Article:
And when someone does that I do tend to think fuck it and go round the other side and overtake the stationary traffic on the right instead. Though normally if its just stationary traffic which I can't safely pass I will put myself in a central position and wait. Though that pisses the cars of that then get stuck behind me S when the lights change I may be slower than them. But if I go to the left they overtake me and then pull over to stop me coming past them when the list change again <sigh>

edwinamerckx Fri 12-Jul-13 12:09:27

pinkmoomin cyclists, particularly inexperienced ones often hug the kerb and filter up the inside - it's what gets them killed by left-turning lorries. A lot of road design actually encourages this and you will often see short lengths of cycle lane on the left leading up to an advanced stop box at traffic lights.

It's crap design, abetted by the fact that a lot of drivers don't use their lefthand wing mirror and are very poor at signalling left. I have on many occasions been overtaken by a car that then immediately turns left in front of me, often without signalling, requiring me to brake sharply.

Motorcycles should NEVER filter up the inside - they should almost always go on the outside (or occasionally between both lanes of waiting traffic). They can get away from the lights much quicker than cars and are too wide to go up the inside safely in any case.

MavisSnapdragon Fri 12-Jul-13 12:10:32

I've lived in Oxford for 4 years. I can count on one hand the number of times I've seen cyclists stop at a red light and wait for it to change. I can also count on one hand the number of times I've seen a car ignore a red light in the same way in that time.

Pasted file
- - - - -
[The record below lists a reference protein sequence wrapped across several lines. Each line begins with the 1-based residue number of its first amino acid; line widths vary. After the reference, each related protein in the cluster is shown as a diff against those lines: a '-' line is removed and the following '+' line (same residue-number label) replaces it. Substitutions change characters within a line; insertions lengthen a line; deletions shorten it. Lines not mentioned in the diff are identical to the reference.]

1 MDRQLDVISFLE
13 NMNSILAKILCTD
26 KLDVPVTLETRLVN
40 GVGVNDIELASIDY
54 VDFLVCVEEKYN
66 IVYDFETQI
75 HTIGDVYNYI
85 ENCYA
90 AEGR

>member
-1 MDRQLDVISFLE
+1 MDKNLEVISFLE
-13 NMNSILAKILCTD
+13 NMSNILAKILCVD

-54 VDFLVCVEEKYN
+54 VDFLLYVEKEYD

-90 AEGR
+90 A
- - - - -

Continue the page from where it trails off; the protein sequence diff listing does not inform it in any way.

The Westminster research, if road users in that area are broken down into say 3% cyclists and 97% drivers, for 20% of the accidents to be caused by cyclists would show that cyclists are more dangerous. Without those figures, the 68% vs 20% is pretty meaningless.

Pinkmoomin, I've often wondered if there is something in the manufacture of lycra that makes normal people turn into total arseholes when they put it on. It's often the lycra clad cyclists that will cycle next to a cycle path, in the middle of the road, etc.

Sparklingbrook Fri 12-Jul-13 12:10:34

I was sort of right then Viva. I let cyclists undertake me because I thought that was the rules. I have noticed people doing as you describe.

HeffalumpTheFlump Fri 12-Jul-13 12:12:31

Notyomomma - 100% spot on.

I do get pissed off though when I'm waiting at traffic lights indicating to go left and a cyclist weaves through the traffic far too close to the cars, then goes up the left hand side of me going straight over as I'm about to turn. That's not cool.

CloudsAndTrees Fri 12-Jul-13 12:15:04

I rather have other cars on the road, they go faster than cyclists and don't require me to wait behind them for five minutes on the country road I have to use to get to work, which has a very large number of bends in it.

Pennyacrossthehall Fri 12-Jul-13 12:18:41

HeffalumpTheFlump
I do get pissed off though when I'm waiting at traffic lights indicating to go left and a cyclist weaves through the traffic far too close to the cars, then goes up the left hand side of me going straight over as I'm about to turn. That's not cool.

When cycling I wouldn't do that. Mainly because of the significant risk that the driver wouldn't see me and I would get seriously injured in the resulting collision. I believe that this is is the main type of accident in which cyclists are killed in London traffic.

Pennyacrossthehall Fri 12-Jul-13 12:21:08

CloudsAndTrees
I rather have other cars on the road, they go faster than cyclists and don't require me to wait behind them for five minutes on the country road I have to use to get to work, which has a very large number of bends in it.